But lucky for Colts fans, he has a stellar supporting cast.
Let's look at the running game. Edge is the real deal. He has speed and power. And he has plenty of both. He squares his shoulders up when he runs and keeps his legs moving until the whistle blows. Often he is good for 3-4 extra yards after he is hit. Behind him on the bench is the return specialist Dominick Rhodes and fullback James Mungro. When Edge is taking a breather after some intense action, either guy can come in for a couple of plays and make plays, when they need them. Backup running back is by committee.
As for the passing game, we all know about Manning. But who are his receivers? Marvin Harrison we all know and those of us that are into the NFL with any serious interest know Reggie Wayne, too. But Manning has tight end Dallas Clark, who can act as a good receiver or block like a good tight end. Brandon Stokley is another receiver that can certainly get open, especially when the opposing secondary doubles on Wayne and/or Harrison. Troy Walters, Aaron Moorehead are more than adequate third and fourth stringers at receiver, and this kid Bryan Fletcher has caught a couple of TD passes, as a back-up to Clark at tight end. The receiving corps is the deepest in the league.
Field goals are almost always a given with Vanderjagt and punter Hunter Smith is averaging 43.7 yards per punt, this year. Their only weakness is on kickoffs.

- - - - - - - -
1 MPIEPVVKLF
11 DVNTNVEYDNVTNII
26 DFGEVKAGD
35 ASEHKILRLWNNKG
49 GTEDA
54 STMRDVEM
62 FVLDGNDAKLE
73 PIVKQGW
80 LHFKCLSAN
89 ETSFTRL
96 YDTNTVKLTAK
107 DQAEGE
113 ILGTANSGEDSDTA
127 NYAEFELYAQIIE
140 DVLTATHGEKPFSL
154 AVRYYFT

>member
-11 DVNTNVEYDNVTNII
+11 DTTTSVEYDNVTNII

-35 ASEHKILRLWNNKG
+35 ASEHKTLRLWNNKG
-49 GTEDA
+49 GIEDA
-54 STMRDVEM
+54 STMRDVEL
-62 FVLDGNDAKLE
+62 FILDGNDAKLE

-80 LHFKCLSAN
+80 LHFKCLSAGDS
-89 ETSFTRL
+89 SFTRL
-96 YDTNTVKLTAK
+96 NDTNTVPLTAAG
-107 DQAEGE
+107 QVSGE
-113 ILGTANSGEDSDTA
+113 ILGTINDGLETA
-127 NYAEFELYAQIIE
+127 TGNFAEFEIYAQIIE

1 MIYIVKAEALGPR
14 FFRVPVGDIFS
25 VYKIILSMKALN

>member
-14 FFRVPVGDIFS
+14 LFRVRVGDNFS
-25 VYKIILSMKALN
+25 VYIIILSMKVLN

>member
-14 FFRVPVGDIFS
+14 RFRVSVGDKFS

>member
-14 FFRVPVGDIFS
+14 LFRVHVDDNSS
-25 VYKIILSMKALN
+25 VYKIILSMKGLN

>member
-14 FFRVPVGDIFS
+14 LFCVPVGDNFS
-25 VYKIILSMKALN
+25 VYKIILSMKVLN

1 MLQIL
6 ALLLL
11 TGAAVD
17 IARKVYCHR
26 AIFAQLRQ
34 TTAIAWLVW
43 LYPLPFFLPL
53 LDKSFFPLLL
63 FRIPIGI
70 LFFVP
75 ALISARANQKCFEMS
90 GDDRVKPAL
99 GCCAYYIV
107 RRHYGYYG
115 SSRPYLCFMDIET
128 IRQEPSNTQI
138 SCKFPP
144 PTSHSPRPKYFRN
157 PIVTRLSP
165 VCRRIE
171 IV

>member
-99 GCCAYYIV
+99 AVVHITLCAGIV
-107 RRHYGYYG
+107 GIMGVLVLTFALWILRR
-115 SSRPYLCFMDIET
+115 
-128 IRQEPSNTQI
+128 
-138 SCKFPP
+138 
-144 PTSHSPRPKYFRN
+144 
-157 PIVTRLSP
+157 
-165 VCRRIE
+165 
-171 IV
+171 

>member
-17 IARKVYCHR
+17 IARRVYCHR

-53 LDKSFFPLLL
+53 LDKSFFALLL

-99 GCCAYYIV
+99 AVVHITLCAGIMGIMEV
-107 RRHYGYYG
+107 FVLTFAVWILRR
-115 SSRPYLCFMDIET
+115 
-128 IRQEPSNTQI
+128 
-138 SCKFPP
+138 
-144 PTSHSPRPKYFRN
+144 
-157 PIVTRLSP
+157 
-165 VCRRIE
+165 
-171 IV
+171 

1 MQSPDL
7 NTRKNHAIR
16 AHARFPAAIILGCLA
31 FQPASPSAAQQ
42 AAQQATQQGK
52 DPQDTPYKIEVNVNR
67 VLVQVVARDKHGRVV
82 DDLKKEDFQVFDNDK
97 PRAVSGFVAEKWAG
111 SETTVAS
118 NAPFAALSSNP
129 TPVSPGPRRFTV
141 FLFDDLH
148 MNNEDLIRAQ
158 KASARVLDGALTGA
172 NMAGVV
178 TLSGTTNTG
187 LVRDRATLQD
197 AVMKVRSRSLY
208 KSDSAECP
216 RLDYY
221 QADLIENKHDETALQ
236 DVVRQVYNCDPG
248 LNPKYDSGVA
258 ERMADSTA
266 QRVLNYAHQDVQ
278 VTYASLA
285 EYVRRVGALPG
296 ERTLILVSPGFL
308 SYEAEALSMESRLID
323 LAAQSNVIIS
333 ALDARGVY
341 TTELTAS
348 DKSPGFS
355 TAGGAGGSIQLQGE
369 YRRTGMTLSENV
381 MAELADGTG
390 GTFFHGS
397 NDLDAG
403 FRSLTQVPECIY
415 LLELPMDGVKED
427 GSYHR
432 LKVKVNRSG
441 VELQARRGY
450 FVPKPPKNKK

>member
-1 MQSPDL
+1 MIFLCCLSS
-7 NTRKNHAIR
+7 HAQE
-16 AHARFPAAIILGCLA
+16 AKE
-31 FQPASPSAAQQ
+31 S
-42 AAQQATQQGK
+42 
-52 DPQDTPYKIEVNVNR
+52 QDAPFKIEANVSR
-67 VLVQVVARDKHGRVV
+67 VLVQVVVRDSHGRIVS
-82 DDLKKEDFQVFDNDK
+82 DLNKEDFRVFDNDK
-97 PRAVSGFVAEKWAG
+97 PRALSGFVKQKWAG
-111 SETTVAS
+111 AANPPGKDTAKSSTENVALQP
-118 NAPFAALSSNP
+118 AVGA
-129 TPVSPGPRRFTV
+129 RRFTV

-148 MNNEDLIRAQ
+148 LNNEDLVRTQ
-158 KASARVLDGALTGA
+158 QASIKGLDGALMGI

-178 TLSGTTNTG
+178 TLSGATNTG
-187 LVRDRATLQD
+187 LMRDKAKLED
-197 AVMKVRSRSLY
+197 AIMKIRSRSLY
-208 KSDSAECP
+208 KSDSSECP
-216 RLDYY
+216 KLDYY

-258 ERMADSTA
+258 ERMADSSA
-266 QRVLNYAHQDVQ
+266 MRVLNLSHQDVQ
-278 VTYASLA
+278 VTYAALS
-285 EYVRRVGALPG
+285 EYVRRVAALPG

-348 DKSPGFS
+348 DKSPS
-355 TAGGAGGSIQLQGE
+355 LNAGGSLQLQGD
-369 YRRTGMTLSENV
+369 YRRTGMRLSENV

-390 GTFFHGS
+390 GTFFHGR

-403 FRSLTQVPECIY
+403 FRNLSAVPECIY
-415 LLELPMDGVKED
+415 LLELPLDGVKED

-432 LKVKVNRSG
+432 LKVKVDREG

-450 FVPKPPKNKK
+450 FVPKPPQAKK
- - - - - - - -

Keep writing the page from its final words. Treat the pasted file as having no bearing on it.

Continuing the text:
Defense is much improved this year. The addition of defensive tackle Corey Simon has made it damned near impossible to run up the middle and defensive end Dwight Freeney is relentless, as can be his counterpart, Robert Mathis. Both can sack the quarterback and both can stop the run. The secondary is a team effort that can create havoc to anyone's passing game, except Carson Palmer's. (Cincinnati will be another team like the Colts, when they mature.)
So, if you ask me whether I think this team has the ability to run the table, I'd have to say yes. It's always hard to say whether a team will or won't, but they certainly have the stuff to do it. They are in control of their own destiny, at this point in the season. They have a couple of tough ones yet to play, San Diego and Seattle. But, SD is inconsistent and Seattle hasn't had a tough enough schedule, to impress me just yet. And Jacksonville, the one team that I picked to beat the Colts in two weeks (in Jacksonville), has just been dealt a huge blow, with the injury of quarterback Brian Leftwich (who is the guts of that team). That leaves Tennessee and Arizona. Neither of those two has nearly enough horses to handle the Colts, unless the Colts play their reserves, for 60 minutes.
And so, the drama is on. The 72 Dolphins are begininng to sweat it (and rightfully so). But there is a lot of football left and this is the NFL; where any team can beat any team, on any given day. That much you can count on.